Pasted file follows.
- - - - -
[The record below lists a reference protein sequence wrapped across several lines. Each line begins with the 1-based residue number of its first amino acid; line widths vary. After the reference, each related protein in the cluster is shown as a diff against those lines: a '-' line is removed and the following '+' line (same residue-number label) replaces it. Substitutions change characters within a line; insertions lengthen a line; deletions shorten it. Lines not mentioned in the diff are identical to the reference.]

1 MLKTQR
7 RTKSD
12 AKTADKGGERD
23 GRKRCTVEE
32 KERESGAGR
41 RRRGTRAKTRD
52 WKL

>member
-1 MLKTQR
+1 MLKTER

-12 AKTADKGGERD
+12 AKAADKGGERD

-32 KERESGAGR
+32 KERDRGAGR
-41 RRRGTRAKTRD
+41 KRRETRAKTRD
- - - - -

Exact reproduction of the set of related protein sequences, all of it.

[The record below lists a reference protein sequence wrapped across several lines. Each line begins with the 1-based residue number of its first amino acid; line widths vary. After the reference, each related protein in the cluster is shown as a diff against those lines: a '-' line is removed and the following '+' line (same residue-number label) replaces it. Substitutions change characters within a line; insertions lengthen a line; deletions shorten it. Lines not mentioned in the diff are identical to the reference.]

1 MLKTQR
7 RTKSD
12 AKTADKGGERD
23 GRKRCTVEE
32 KERESGAGR
41 RRRGTRAKTRD
52 WKL

>member
-1 MLKTQR
+1 MLKTER

-12 AKTADKGGERD
+12 AKAADKGGERD

-32 KERESGAGR
+32 KERDRGAGR
-41 RRRGTRAKTRD
+41 KRRETRAKTRD